In a post-apocalyptic landscape filled with shattered souls struggling to endure, vengeance drives many who are now haunted by past injustices inflicted upon themselves and their loved ones. Amidst this familiar tale of survival in a shattered world, The Last of Us delves deeper, challenging the essence of humanity and the bonds tethering us to societal norms and responsibilities. It presents a chilling premise that transcends traditional zombie narratives, offering a starkly plausible vision of horror. 

Cordyceps Nightmares

The infection in the show and games mirrors that of a typical zombie outbreak, transforming individuals into instinct-driven creatures compelled to propagate the contagion. However, unlike the speculative nature of many fictional infections, this deadly pathogen is grounded in reality—it's derived from a genuine fungus. We discussed this in our episode about the video games but in case you missed that one, here’s why you should respect nature and fear mushrooms.

The Cordyceps Brain Infection depicted in the show is directly inspired by the real Cordyceps fungus. Directors Bruce Straley and Neil Druckman drew their inspiration from a BBC Planet Earth clip, reminiscent of Kat's adamant assertion that any underwater coverage in the series is tantamount to a horror movie. This specific clip showcases the unsettling infection of an ant by the Cordyceps fungus, a biological phenomenon that lingers in the memory long after learning about it in school.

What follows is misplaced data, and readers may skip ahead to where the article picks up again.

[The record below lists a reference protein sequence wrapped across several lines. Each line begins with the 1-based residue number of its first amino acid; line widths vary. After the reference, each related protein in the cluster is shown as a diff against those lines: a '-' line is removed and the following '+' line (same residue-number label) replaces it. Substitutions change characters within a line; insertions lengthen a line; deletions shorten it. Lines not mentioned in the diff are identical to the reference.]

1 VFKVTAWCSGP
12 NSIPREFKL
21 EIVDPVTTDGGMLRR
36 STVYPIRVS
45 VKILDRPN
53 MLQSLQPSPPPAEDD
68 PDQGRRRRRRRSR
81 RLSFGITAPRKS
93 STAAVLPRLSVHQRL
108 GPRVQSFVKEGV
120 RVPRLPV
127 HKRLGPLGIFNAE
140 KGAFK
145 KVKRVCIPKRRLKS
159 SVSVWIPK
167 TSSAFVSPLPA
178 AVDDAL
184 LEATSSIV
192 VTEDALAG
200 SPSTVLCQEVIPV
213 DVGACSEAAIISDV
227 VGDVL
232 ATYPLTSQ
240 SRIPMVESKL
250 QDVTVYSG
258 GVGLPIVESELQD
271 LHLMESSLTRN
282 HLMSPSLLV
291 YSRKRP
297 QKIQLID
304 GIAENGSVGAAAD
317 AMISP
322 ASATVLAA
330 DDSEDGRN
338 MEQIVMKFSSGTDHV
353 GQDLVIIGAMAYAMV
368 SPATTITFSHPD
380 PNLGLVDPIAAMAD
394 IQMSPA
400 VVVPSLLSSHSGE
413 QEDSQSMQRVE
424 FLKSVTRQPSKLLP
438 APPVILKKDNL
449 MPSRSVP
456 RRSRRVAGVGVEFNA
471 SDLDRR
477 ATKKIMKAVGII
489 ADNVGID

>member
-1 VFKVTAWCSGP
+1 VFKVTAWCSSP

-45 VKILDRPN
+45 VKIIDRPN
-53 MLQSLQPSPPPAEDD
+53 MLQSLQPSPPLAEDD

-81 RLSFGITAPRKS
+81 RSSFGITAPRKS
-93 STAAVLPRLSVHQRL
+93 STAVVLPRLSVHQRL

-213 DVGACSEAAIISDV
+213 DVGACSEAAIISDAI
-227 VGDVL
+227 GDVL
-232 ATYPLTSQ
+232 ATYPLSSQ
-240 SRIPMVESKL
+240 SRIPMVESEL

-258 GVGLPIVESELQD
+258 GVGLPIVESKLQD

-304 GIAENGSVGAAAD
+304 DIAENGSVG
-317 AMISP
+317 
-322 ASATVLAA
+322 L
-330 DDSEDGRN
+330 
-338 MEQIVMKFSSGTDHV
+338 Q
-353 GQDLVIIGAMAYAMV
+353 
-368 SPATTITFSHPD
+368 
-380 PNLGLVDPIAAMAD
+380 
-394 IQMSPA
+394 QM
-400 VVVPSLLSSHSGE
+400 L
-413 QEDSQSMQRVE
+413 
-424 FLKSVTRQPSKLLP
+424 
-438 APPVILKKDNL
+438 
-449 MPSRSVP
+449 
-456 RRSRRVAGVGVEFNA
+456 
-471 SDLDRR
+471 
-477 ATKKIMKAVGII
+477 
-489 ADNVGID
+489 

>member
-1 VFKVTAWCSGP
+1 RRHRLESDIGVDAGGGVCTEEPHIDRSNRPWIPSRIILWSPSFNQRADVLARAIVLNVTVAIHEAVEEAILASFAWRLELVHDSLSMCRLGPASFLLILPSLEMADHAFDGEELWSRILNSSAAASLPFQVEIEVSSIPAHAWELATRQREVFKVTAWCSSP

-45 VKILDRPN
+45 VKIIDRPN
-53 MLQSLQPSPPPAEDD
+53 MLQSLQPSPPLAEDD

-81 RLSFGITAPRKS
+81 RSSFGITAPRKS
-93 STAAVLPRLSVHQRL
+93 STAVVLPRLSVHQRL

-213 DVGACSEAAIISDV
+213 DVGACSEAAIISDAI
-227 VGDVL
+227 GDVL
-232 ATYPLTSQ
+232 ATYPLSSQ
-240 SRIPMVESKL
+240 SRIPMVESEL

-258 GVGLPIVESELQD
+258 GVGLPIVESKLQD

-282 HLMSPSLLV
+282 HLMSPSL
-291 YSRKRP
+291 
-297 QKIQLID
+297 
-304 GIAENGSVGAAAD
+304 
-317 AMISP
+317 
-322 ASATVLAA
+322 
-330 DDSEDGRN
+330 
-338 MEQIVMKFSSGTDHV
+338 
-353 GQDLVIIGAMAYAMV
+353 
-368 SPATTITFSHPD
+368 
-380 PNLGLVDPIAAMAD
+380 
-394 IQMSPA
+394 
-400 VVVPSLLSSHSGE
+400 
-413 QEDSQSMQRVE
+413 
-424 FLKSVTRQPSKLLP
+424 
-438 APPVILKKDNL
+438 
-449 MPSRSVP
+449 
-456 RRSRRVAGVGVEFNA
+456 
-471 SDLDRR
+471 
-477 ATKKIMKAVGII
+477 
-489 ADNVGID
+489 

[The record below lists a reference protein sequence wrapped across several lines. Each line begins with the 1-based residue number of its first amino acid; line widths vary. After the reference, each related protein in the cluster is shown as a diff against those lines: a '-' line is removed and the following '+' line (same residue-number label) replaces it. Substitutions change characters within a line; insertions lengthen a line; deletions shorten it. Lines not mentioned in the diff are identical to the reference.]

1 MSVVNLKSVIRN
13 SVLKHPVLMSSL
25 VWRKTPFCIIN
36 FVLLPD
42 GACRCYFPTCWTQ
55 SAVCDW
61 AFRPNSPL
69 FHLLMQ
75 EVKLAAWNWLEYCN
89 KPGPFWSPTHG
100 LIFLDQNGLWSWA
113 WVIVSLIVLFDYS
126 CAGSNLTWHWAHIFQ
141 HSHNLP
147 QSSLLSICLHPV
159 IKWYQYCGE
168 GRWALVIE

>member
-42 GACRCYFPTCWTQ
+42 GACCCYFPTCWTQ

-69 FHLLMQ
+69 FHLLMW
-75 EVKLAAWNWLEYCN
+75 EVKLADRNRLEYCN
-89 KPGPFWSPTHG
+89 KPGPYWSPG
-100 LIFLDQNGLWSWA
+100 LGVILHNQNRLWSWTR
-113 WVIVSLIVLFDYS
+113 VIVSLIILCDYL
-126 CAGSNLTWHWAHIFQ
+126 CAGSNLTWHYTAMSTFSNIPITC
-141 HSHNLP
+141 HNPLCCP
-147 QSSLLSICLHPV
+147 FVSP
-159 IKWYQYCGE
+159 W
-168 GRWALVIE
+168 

In the clip, we hear Sir David Attenborough as he explains the progression and horror of the parasitic infection. First, the infection occurs. The Zombie Fungus in the Last of Us Is Actually Real A foraging carpenter ant walks through an area of the tropical rain forest floor infested with microscopic spores dropped by a mature fungus. The spore excretes an enzyme that eats through the ant’s exterior shell.

Once infected, fungal cells in the ant's head release chemicals that hijack the insect's central nervous system. The ant will latch onto a tree stem in what is called a Death Grip. After two days, the ant leaves its tree colony and climbs down to a spot where humidity and temperature are optimal for the fungus to grow. The ant crawls onto a stem or the underside of a leaf and bites into its main middle vein so it won’t fall. Then it dies. Here you can see the body of the Cordyceps fungus growing out of its head. The clip shows the haunting progression of the fungus stem extruding from the head, growing and reaching out. This is the fungal growth stage where the fungus eats the ant’s internal organs, using its shell as a protective casing. The fungus’ main stem (the stroma) erupts from the back of the ant’s head and grows. At the peak of infection about 40 to 50 percent of the ant’s body is made up of fungus on the inside.